Neel Kashkari is running a different kind of Republican campaign.
He spent one week over the summer living as a homeless person to bring attention to poverty. He visited an African American church frequented by Democratic politicians to speak with congregants. He marched in a gay pride parade.
These may not be on the bucket list for many Republican candidates, but Kashkari is running for governor in California. And he's trying to change perceptions about his party -- and about him -- as he mounts an uphill battle to unseat Democratic incumbent Jerry Brown this fall.
"I not only want to make major changes in the state, but to open hearts and minds to what Republicans really stand for," Kashkari told FoxNews.com.
He says he's running, in a state decimated by the financial crisis and years of state budget crisis, to "rebuild the middle class in California."
And he brings a unique background to the table. Kashkari is a former aerospace engineer turned investment banker who landed an appointment with the Treasury Department under the George W. Bush administration and later oversaw the financial industry bailout -- before leaving Washington in 2009.
But Democrats aren't buying his brand of outreach. They say what appears to be unconventional campaign tactics -- at least for a Republican -- are nothing but publicity stunts designed to gain leverage in a race he is clearly losing.
"Kashkari's stunt-driven campaign has failed to catch traction for good reason. Under Governor Brown, over 1 million new jobs have been added and unemployment has dropped every year, four years in a row," California Democratic Party spokesman Tenoch Flores said in a statement to FoxNews.com.
"Voters know the state is in much better shape with Democrats in charge, and that's why survey after survey shows Kashkari stuck at close to 30 percent."
In the most recent polling since Kashkari won a place on the general election ballot in the June 3 statewide primary, Kashkari indeed trails Brown by at least 20 points. He is also bleeding cash. As of June 30, Kashkari had less than $200,000 on hand after spending $4.3 million on a tough primary race against Tea Party favorite, Republican Tim Donnelly.
Brown has no such problems. After spending $13.8 million, the governor still had $22.3 million in the bank as of June 30.
Dan Mitchell, professor emeritus at the UCLA School of Public Affairs, said Kashkari's best hope is to get more public exposure before November. "Kashkari is using whatever he can to get attention," he said.
Mitchell pointed, for instance, to the week this summer the candidate lived on the streets of Fresno posing as a homeless man, looking for work, in an effort to show that California's "comeback" had a long way to go.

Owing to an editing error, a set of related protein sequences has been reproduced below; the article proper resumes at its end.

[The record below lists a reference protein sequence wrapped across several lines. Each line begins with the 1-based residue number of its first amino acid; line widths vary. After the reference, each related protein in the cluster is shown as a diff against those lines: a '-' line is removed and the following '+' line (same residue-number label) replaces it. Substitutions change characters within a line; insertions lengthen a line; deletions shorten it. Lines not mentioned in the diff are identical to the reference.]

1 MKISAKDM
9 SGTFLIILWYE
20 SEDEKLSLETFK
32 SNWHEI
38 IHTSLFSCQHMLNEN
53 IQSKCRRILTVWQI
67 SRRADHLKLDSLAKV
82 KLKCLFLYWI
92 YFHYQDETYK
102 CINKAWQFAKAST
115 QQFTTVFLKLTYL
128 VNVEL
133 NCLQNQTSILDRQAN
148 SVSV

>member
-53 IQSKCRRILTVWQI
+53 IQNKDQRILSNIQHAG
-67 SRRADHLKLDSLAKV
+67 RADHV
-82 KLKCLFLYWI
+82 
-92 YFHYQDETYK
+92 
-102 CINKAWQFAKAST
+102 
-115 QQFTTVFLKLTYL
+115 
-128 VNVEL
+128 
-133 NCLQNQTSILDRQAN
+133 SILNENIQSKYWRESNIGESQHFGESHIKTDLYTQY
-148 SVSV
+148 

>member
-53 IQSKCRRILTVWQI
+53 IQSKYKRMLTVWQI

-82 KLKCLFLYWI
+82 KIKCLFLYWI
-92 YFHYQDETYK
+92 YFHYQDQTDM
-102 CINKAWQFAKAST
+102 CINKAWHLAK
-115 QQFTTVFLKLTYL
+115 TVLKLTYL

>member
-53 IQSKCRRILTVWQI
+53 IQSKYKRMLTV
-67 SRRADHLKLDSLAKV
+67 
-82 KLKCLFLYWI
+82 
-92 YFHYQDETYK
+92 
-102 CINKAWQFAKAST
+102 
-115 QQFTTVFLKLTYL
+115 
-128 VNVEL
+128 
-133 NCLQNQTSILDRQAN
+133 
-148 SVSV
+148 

For the project, Kashkari took a Greyhound bus from Los Angeles to Fresno with $40 in his pocket, one change of clothes and a toothbrush. He set out with two videographers to document the experience, now posted on his website.
"Jerry Brown calls it the California comeback. So I want to see what that comeback looks like," he says in the video. In the video, an unshaven Kashkari is shown sleeping in the park and getting rejected for jobs. He said he ran out of food and turned to the homeless shelter to find help.
"He got a fair amount of publicity out of that," said Mitchell. "There were those who were critical for what he did, but still, he got his name out there."
Kashkari, 41, loathes the idea that his "creative strategies" are being called mere stunts.
"I think those are pathetic responses," he said. "When the Democratic leadership doesn't know how to attack you on the substance, on message, they just demonize you."
Kashkari, who lives in the predominantly white Truckee, Calif., also visited and spoke with congregants at an African American church in South Los Angeles on June 15. And he marched in San Diego's 40th Annual LGBT parade in July.
Kashkari says he frustrates the establishment, which would rather pigeonhole him as an out-of-touch conservative.
The son of Indian immigrants who left their home in Kashmir in the 1960's to settle in Ohio, Kashkari says he does not look or talk like a stereotypical Republican. He said he does not believe Brown has resolved the state's economic problems, and wants to show Republicans care about wages and poverty and joblessness -- they just differ on how to resolve them.
"In this race, the Democrat is the old white guy," he said. "Most of the stereotypes are turned upside down and the Democratic leadership is outraged."
According to political analysts, the Republican establishment in the state largely favored Kashkari over Donnelly in the primary because they thought Kashkari could better appeal to the state's critical moderates and independents.
Bill Whalen, senior fellow at the Hoover Institution at Stanford University, noted 43.6 percent of registered voters in California are Democrats, compared with 29 percent Republicans and 21 percent independents. The numbers for both Republicans and Democrats have been shrinking over the last 10 years, however, so appealing to independents is more important than ever.
"What this is telling you is that [voters] are listening to both parties and they find they aren't listening to their concerns," Whalen told FoxNews.com. "You've got to win independent votes to really cross over."
"That gets you back to the issues of economy and education -- that unites California regardless of party affiliation."
Kashkari said he refused to be backed into a corner where he would be forced to run to the right of his opponent during the primary. "I did not compromise," he said. "I'm a socially moderate libertarian who wants the government out of our lives, so my agenda is economic issues." He doesn't fear losing his support among the GOP either. "Now that we are through the primary, the Republican base is with me -- they want change in Sacramento."